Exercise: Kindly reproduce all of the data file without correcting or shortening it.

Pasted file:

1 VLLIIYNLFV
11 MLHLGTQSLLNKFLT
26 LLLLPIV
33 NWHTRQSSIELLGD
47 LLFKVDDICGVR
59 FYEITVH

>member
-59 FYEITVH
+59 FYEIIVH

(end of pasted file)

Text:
1 VLLIIYNLFV
11 MLHLGTQSLLNKFLT
26 LLLLPIV
33 NWHTRQSSIELLGD
47 LLFKVDDICGVR
59 FYEITVH

>member
-59 FYEITVH
+59 FYEIIVH